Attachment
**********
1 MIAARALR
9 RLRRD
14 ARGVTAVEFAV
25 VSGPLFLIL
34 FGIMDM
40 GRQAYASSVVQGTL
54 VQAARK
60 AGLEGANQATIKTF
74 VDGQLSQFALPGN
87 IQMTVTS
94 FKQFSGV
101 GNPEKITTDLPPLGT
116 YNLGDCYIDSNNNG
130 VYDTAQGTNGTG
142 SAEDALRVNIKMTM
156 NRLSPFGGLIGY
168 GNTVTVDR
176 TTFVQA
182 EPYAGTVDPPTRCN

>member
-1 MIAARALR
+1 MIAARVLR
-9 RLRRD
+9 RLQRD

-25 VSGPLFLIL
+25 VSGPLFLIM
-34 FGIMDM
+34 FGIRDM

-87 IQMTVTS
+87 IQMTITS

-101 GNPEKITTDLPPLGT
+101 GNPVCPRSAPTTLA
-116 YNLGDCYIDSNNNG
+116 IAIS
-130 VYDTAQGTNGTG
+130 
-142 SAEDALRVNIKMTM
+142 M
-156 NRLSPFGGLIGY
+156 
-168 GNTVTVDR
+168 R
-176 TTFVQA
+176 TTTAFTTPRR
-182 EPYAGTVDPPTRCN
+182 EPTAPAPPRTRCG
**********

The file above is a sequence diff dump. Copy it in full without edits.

1 MIAARALR
9 RLRRD
14 ARGVTAVEFAV
25 VSGPLFLIL
34 FGIMDM
40 GRQAYASSVVQGTL
54 VQAARK
60 AGLEGANQATIKTF
74 VDGQLSQFALPGN
87 IQMTVTS
94 FKQFSGV
101 GNPEKITTDLPPLGT
116 YNLGDCYIDSNNNG
130 VYDTAQGTNGTG
142 SAEDALRVNIKMTM
156 NRLSPFGGLIGY
168 GNTVTVDR
176 TTFVQA
182 EPYAGTVDPPTRCN

>member
-1 MIAARALR
+1 MIAARVLR
-9 RLRRD
+9 RLQRD

-25 VSGPLFLIL
+25 VSGPLFLIM
-34 FGIMDM
+34 FGIRDM

-87 IQMTVTS
+87 IQMTITS

-101 GNPEKITTDLPPLGT
+101 GNPVCPRSAPTTLA
-116 YNLGDCYIDSNNNG
+116 IAIS
-130 VYDTAQGTNGTG
+130 
-142 SAEDALRVNIKMTM
+142 M
-156 NRLSPFGGLIGY
+156 
-168 GNTVTVDR
+168 R
-176 TTFVQA
+176 TTTAFTTPRR
-182 EPYAGTVDPPTRCN
+182 EPTAPAPPRTRCG